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Need some advice for my OH. He has been given support from his employer for his arthritis for 2 years now. Recently he got Access to Work into his workplace to make an assessment for support because he felt that the support that his employer gave him is making condition worse. AtW said that the aid that my OH was using would make his condition worse and suggested alternative support, which is being completely ignored by employer and they are not given the same support that he had before AtW assessment




He has also been asked to go to area to work that AtW said would make his condition worse.


What should he do regarding this as he thinks now that firm wants him to leave, but he likes his part time job and is very good at it. Any advice please on how he should go about getting back the same support that he had before AtW as he know the firm will not give him what AtW recommended despite the firm being able to afford it. :mad2:

Any ideas on how he can get the support back before the AtW assessment.

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I very much fear that, if I understand what you are saying correctly, you can't have what you want, which is to turn back the clock. Assuming that his condition qualifies as being sufficiently serious to be consdiered disabled under the DDA, he would have to submit a grievance, appeal if necessary, and then start proceedings for disability discrimination at a tribunal. It seems to me that if things were ok-ish before your husband contacted Access to Work, then this action may have prompted the employer to believe he was preparing to make a claim anyway. They are reacting in a ham-fisted way (and quite stupidly if they want to defend such a claim) - but I cannot see how you could turn back the clock at this juncture as it seems, from what you say here, that battle lines are being drawn.


I am a barrister specialising in employment law, and only represent employees. My advice on employment issues is advice - not legal opinion - and is based only on the facts you provide. If you want an accurate assessment of your case and prospects, you should get legal opinion from a lawyer - not a public forum. Anything I tell you is for guidance only, and is based on my experience of the law in the context of what details you provide.


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  • 2 weeks later...

How long is 'reasonable' for an employer to change a chair for a disability worker.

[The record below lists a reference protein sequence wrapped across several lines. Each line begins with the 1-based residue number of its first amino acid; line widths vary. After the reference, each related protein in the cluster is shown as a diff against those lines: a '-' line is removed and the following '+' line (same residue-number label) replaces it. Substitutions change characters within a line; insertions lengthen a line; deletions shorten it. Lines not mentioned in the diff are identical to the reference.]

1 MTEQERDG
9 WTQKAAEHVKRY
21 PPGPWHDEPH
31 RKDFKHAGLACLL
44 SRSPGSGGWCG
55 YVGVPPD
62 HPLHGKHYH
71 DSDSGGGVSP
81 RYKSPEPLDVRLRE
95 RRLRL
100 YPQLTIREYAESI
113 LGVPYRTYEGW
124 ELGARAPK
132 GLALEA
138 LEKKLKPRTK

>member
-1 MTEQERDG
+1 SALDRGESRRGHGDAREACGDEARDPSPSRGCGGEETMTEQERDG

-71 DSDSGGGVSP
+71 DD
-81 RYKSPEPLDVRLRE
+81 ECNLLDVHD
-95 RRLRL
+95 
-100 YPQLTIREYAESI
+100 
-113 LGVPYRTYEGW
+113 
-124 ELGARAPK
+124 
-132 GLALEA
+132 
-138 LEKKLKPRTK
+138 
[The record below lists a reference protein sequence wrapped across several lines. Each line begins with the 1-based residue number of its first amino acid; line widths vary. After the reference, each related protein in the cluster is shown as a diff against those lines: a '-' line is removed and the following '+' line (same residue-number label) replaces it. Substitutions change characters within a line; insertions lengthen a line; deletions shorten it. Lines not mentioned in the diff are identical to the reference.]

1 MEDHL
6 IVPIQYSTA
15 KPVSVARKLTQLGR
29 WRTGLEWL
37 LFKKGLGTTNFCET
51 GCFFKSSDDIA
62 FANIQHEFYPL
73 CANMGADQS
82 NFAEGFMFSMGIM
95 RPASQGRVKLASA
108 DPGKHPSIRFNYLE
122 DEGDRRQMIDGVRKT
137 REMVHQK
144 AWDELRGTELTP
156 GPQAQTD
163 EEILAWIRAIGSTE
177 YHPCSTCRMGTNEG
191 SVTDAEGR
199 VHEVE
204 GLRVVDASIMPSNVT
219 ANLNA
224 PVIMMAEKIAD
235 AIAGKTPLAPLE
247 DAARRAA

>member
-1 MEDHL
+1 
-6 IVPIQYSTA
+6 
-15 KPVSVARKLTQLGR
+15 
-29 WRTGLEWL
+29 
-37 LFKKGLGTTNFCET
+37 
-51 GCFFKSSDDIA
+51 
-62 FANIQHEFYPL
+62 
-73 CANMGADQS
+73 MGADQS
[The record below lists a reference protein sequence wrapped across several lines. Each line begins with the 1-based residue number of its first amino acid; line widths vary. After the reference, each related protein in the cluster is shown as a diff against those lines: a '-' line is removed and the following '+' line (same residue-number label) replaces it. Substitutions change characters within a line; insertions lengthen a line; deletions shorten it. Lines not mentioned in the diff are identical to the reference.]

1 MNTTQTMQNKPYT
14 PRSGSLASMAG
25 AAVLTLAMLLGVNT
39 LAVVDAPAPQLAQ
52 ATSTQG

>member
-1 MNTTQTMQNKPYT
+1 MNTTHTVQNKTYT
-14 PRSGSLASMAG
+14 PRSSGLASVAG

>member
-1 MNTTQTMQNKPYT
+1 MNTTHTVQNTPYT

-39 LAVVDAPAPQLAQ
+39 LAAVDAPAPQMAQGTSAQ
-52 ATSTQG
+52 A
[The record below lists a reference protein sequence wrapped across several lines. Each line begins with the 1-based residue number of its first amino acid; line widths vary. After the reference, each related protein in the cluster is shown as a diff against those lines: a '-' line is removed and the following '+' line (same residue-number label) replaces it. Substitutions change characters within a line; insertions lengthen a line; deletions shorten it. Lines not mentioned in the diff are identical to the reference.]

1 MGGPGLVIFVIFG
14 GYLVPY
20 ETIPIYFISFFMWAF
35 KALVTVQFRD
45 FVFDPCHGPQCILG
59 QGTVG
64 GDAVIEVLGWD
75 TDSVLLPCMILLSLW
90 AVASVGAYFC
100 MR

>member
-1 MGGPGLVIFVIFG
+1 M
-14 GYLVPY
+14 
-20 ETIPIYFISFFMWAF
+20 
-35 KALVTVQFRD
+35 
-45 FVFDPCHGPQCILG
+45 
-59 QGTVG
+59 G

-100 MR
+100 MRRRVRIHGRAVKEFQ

The access to work assessment report was received on middle of September for an Ergonomic chair costing £350.00.

The company is large with CE earning over million a year. So they are not struggling.


Todate no chair has been purchased are the employers in breach of DDA.

The AtW was recommended by employer and my OH completed all the paperwork and arranged with the AtW to make the assessment. It seems the employer is not even acting on their own recommendation either.

Edited by DJ2010
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If this is a large company, do they have an Occupational Health [OH] department? Or would they refer him to an independent consultant? When I saw a specialist about my back problem, he told me to see if could get OH on my side because they can be a good ally.


I don't know what counts as 'reasonable', but as it isn't written down, then everyone can make their own interpretation. As SarEl says, if your OH is covered under the DDA you need to start mugging up on the Act and seeing where the employer might be going wrong with a view to starting a grievance. You could try the EHRC [equality and human rights people] who have a good website and a helpline, from memory. They could give you some guidance. Otherwise, ACAS might be able to help.


I'm sure we had another cagger asking about AtW and an employer not implementing them and I believe the answer was they don't have to. The fact that they asked AtW to come in isn't logical if they're going to ignore the advice, but I don't know if they're duty bound to accept recommendations.


I hope some other forum members will comment later.



Edited by honeybee13
Duplication. I'm an idiot.

Illegitimi non carborundum




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This may sound stupid, but I will say it anyway, can your OH buy the chair that will help him, himself. I realise the employer may have a problem with that but if it keeps him working and they don't mind then problem solved. Then perhaps they would pay the bill retrospectively and if they didn't then at least that is evidence to show a ET that he took the AtW recommendation seriously and the employer's unreasonable attitude was indeed discriminatory. Further if his condition is worsening because the equipment is not right that is potentially actionable....... having said that the medical evidence would need to be very clear as with a degenerative condition any deterioration may have happened in any event.


Personally I would ask for a discussion with management to try and sort it out and offering to buy it himself may show that he is just trying to stop his condition getting worse.


You have my sympathies arthritis is very panful.

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